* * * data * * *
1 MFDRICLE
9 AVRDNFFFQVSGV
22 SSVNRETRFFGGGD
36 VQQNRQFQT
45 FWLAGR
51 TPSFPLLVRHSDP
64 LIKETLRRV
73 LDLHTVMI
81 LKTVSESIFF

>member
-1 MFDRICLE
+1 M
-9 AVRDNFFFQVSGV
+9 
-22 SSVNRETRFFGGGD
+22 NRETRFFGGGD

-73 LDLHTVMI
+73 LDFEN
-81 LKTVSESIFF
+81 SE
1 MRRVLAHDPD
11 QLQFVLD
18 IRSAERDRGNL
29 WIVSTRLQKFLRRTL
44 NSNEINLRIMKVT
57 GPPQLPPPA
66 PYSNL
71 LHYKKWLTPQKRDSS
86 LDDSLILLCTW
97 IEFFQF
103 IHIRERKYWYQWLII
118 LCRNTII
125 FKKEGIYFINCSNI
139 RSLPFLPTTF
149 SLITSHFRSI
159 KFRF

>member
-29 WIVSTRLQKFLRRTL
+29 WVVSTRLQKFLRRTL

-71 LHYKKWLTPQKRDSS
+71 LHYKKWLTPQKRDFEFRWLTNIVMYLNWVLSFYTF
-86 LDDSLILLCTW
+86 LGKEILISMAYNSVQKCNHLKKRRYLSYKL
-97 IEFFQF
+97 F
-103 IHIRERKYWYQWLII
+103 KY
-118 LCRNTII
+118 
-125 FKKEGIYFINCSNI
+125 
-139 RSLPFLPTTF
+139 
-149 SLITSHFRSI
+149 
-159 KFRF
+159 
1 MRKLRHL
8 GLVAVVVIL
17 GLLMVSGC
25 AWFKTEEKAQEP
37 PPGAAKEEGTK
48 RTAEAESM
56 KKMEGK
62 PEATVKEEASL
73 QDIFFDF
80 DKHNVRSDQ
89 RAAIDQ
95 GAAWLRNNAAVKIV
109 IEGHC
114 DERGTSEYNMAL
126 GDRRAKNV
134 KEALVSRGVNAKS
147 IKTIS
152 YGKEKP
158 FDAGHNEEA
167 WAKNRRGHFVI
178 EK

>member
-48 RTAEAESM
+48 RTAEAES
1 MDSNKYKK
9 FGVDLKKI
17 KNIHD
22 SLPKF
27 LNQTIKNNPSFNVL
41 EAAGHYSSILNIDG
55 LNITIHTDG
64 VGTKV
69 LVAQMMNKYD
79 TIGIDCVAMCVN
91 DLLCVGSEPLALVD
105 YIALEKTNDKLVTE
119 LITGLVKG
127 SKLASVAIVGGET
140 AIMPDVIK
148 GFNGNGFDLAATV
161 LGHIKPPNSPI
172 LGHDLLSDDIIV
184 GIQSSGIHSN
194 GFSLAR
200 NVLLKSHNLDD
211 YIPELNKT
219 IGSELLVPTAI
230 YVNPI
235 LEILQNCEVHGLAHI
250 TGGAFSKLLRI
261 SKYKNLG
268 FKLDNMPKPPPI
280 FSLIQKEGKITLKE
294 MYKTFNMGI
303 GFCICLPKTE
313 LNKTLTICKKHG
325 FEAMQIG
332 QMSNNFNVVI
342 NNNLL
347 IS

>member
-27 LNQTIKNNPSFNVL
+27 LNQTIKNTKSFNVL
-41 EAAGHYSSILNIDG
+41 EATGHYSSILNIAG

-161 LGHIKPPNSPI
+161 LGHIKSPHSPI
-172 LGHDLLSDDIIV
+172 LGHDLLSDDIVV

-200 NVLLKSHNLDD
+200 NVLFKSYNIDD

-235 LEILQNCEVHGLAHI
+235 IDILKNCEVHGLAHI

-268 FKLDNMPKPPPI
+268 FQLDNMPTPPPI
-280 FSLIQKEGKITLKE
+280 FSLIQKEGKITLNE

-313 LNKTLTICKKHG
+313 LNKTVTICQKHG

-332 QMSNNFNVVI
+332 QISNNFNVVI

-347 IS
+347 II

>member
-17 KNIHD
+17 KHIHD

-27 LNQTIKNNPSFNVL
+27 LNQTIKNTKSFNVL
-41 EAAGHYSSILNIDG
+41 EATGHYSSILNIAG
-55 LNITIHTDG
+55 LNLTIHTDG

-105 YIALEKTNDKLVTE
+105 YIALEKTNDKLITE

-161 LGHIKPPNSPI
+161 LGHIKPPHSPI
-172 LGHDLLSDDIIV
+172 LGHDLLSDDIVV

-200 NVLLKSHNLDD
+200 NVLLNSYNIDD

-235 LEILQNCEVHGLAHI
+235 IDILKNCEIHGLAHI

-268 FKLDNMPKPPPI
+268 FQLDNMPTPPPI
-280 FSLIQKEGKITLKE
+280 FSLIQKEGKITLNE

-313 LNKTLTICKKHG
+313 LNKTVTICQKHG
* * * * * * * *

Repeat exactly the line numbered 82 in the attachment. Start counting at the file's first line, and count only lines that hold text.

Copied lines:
1 MDSNKYKK